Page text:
Interest rates: are investors in for a nasty shock?
Inflation is dead, it seems. The consensus view is that interest rates will only rise slowly from here and peak at a much lower level than in past economic cycles. In truth, however, forecasts are often wrong and the underlying drivers of much more rapid inflation are there, even if they are currently quiescent.
4 January 2016
As US interest rates go up after an almost unprecedented seven years of no change, the consensus is that further increases from here will be slow and low. Most commentators believe that any sharp hike would snuff out a global economy still only slowly stuttering into life after the credit crunch. But history tells us that forecasts have a habit of not turning out quite as planned.
We have looked back at a wide range of periods when rates have risen much faster than expected. Often these periods have been associated with a sharp uptick in inflation or a sudden currency collapse. While neither looks likely today, the seeds are there, given the way that central banks have dealt with the aftermath of the collapse in the debt bubble. Quantitative easing (QE) has massively raised the potential stock of money around the globe, while divergent interest rate policies are putting currencies at risk. The possibility of a signifi cant rise in rates, though not central to our forecasts, therefore deserves consideration. It is a tail risk that some investors may want to be prepared for.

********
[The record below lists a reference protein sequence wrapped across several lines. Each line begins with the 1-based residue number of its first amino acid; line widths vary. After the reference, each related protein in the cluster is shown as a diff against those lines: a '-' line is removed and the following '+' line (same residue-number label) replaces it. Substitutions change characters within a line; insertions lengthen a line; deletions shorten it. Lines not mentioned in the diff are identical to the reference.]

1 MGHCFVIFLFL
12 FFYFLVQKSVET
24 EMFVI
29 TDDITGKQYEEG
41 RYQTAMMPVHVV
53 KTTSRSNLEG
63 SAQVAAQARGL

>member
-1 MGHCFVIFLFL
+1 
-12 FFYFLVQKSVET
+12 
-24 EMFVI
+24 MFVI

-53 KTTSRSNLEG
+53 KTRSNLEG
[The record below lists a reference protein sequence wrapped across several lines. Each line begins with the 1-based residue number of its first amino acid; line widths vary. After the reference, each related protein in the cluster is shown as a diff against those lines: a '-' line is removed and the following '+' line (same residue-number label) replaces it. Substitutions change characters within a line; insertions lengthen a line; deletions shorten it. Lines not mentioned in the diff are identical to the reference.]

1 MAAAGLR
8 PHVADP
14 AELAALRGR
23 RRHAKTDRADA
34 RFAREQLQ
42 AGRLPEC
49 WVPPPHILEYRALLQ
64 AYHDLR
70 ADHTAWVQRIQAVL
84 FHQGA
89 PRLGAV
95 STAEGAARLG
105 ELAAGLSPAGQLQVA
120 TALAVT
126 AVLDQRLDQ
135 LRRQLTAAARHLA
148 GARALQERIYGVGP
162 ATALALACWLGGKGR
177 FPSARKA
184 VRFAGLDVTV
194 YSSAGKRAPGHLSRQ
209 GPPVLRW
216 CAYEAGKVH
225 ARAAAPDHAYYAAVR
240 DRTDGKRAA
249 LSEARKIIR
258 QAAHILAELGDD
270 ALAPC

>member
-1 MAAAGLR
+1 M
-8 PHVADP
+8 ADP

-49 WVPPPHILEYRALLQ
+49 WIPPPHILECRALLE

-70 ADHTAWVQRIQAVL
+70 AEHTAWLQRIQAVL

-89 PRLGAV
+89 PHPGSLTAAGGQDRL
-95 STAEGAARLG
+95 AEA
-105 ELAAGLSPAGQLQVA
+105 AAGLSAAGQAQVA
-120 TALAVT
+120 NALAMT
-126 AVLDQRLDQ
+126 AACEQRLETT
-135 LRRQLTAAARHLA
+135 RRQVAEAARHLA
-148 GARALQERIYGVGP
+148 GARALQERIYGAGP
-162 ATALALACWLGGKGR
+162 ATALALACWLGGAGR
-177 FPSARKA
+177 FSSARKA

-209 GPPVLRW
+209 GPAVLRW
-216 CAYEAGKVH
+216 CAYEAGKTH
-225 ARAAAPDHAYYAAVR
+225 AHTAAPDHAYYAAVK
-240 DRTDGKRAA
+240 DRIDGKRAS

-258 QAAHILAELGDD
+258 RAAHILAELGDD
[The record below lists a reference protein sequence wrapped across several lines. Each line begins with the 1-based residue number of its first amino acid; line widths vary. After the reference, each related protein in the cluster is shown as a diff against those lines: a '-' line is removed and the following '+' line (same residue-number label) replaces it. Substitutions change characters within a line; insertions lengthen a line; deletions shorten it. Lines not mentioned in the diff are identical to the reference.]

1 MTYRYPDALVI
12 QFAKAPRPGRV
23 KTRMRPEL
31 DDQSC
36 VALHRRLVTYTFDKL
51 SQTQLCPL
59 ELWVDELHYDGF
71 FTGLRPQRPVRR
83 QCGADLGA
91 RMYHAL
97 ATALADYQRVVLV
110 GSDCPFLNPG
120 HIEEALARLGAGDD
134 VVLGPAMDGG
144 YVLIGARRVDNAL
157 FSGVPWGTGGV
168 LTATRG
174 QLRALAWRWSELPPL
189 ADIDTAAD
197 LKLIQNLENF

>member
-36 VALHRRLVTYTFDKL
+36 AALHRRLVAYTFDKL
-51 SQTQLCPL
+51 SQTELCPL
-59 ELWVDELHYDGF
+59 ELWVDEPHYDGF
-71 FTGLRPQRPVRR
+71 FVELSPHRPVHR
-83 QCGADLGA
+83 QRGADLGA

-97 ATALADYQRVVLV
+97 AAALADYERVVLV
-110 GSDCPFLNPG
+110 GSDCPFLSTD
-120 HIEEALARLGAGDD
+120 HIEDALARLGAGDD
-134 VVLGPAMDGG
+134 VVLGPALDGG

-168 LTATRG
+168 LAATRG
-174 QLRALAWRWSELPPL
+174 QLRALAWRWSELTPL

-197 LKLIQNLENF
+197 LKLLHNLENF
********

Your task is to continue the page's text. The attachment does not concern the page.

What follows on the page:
The drivers of higher rates: inflation and capital flight
Historically, two major factors have led to a rapid and significant increase in interest rates.
The first is accelerating price inflation. In extreme cases, hyperinflation is caused by large government deficits being financed by the printing of money rather than through taxation or borrowing. With a rapid increase in the quantity of money in circulation, not supported by a corresponding growth in output, an imbalance between the demand and supply of money is created which causes rapid inflation.
Periods of high inflation can also be caused by extreme supply shocks, like the oil crises of the 1970s which then triggered a wage-price spiral. This was particularly evident amongst the incidents of sharply rising interest rates we looked at in developed markets. Figure 1 shows some of the most aggressive hiking cycles (allowing two rate rises per country). Most of these rate increases occurred between the mid-1970s and late 1980s. This was a period of high inflation triggered by the 1973 oil shock and intensified by the subsequent energy crisis in 1979. Most of the rate hikes shown were to try and curb high inflation rates, but led most developed countries into recession at the turn of the 1980s.
The second case which has historically led to rapid rate hikes is a sudden fall in a country’s exchange rate. The typical situation involves a country with a chronic balance of payments deficit and a fixed exchange rate. Speculators may believe that the central bank does not have enough reserves to defend the fixed exchange rate and therefore they sell the currency, forcing the country to devalue and move to a floating exchange rate. Demand and supply shocks can lead to this sort of crisis as investors question the solvency and creditworthiness of issuers of securities, triggering a flight of capital out of the country.
Fixed exchange rates are less common than they were, but a country with one such rate that is causing concern right now is China. Indeed, the global stock market wobbles in the summer of 2015 followed a devaluation of the renminbi by the Chinese authorities following large outflows of capital as investors became nervous about the country’s massive debts.
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